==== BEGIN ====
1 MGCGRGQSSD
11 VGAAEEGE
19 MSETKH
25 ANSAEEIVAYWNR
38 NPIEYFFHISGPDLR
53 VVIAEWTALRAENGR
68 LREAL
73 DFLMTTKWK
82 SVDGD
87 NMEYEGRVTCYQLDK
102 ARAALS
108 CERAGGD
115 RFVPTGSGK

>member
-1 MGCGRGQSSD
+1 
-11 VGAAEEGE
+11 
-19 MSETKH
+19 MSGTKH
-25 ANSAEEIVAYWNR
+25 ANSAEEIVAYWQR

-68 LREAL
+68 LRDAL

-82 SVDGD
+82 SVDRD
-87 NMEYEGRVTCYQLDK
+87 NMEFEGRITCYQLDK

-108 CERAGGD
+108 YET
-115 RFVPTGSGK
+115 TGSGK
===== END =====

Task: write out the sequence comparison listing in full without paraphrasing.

1 MGCGRGQSSD
11 VGAAEEGE
19 MSETKH
25 ANSAEEIVAYWNR
38 NPIEYFFHISGPDLR
53 VVIAEWTALRAENGR
68 LREAL
73 DFLMTTKWK
82 SVDGD
87 NMEYEGRVTCYQLDK
102 ARAALS
108 CERAGGD
115 RFVPTGSGK

>member
-1 MGCGRGQSSD
+1 
-11 VGAAEEGE
+11 
-19 MSETKH
+19 MSGTKH
-25 ANSAEEIVAYWNR
+25 ANSAEEIVAYWQR

-68 LREAL
+68 LRDAL

-82 SVDGD
+82 SVDRD
-87 NMEYEGRVTCYQLDK
+87 NMEFEGRITCYQLDK

-108 CERAGGD
+108 YET
-115 RFVPTGSGK
+115 TGSGK